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Fusogenic Viral Envelopes as Potent Vehicles for Gene Transfer

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Abstract

The development of methods for efficiently introducing foreign genes into living cells provides novel tools to investigate intracellular processes at the molecular level. In addition, the development of suitable delivery vehicles for in vivo gene transfer is a prerequisite for clinical application of therapeutic genes. This review will summarize the current status of the development of both viral as well as non-viral vectors for gene therapy. In addition, we also discuss novel gene-delivery vehicles based on viral envelopes containing fusogenic spike proteins originated from different myxoviruses. These recombinant viral envelopes or virosomes could be viewed as hybrid vectors combining both viral and non-viral strategies, and are well suited for a wider application in therapeutic gene and drug delivery.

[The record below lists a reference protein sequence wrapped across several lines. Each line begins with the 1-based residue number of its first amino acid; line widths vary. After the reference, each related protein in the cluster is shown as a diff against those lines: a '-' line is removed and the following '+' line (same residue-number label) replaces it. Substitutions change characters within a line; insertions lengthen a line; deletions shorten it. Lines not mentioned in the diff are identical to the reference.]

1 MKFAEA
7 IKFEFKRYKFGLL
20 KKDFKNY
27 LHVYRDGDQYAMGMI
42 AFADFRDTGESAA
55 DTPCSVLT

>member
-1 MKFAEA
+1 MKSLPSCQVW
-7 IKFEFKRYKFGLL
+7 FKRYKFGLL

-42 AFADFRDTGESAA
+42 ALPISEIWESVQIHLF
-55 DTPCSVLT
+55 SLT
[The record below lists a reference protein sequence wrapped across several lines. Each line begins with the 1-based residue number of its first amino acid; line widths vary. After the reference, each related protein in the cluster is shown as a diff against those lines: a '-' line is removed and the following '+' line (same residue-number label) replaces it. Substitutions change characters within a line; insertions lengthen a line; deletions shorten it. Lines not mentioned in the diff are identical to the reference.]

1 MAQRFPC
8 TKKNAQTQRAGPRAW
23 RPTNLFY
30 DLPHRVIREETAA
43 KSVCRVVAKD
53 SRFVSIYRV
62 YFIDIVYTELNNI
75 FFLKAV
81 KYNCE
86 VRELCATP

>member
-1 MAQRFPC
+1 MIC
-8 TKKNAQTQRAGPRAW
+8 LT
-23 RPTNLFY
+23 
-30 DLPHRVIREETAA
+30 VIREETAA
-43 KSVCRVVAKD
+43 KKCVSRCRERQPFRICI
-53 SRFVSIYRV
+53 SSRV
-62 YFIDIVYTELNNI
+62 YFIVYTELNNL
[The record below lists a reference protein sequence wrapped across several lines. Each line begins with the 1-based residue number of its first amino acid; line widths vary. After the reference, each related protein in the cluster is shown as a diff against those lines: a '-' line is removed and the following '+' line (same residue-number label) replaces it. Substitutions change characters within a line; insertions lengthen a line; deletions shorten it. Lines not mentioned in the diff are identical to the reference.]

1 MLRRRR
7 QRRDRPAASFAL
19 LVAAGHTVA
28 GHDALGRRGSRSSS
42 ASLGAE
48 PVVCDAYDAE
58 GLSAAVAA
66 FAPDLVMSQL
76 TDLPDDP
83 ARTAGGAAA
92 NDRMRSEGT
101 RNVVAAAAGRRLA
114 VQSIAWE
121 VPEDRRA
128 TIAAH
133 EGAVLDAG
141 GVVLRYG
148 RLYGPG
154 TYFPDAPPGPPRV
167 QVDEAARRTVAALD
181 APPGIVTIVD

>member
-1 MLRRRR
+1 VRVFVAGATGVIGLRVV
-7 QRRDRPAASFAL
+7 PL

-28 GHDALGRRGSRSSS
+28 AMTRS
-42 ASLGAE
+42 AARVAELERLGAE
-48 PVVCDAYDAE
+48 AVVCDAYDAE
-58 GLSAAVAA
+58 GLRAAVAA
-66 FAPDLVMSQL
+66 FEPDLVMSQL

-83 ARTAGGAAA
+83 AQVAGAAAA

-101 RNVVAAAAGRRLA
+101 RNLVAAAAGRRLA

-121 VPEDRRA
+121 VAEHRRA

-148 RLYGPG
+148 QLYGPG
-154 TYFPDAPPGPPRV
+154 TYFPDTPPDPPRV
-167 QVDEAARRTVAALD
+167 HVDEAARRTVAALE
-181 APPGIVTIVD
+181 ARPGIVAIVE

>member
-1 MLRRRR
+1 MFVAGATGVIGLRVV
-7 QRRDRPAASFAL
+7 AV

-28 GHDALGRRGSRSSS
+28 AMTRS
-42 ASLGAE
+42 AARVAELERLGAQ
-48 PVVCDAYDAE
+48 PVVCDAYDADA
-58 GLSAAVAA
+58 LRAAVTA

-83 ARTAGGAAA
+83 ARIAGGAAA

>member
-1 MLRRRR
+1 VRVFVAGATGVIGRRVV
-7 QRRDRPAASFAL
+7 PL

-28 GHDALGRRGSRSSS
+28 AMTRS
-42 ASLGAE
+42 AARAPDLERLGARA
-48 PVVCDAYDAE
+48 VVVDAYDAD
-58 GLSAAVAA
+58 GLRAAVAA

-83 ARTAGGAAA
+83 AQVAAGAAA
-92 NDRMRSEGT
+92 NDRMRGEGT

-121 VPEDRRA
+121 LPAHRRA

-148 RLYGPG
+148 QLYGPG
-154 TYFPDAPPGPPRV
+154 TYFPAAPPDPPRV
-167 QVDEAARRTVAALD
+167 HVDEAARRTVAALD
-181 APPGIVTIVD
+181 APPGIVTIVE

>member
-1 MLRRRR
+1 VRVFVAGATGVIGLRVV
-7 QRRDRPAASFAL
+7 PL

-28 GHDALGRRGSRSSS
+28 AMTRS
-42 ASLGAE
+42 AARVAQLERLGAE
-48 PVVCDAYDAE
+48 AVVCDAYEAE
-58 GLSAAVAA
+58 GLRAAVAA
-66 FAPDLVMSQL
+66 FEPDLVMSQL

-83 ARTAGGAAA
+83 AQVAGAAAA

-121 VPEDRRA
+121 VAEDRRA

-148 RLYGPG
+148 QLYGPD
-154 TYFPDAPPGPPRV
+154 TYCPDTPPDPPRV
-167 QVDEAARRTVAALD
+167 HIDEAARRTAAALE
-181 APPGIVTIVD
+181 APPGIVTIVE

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... Virosomes can be manufactured by detergent solubilization of the membrane of an enveloped virus, sedimentation of the viral nucleocapsid, and subsequent selective removal of the detergent from the supernatant, to produce reconstituted membrane vesicles consisting of viral envelope lipids and glycoproteins [189]. The most common viruses used in the fabrication of virosomes are: Sendai, Semliki Forest, influenza, herpes simplex, and vesicular stomatitis [190][191][192][193][194]. The size and surface characteristics of virosomes can be measured through microscopic visualization. ...
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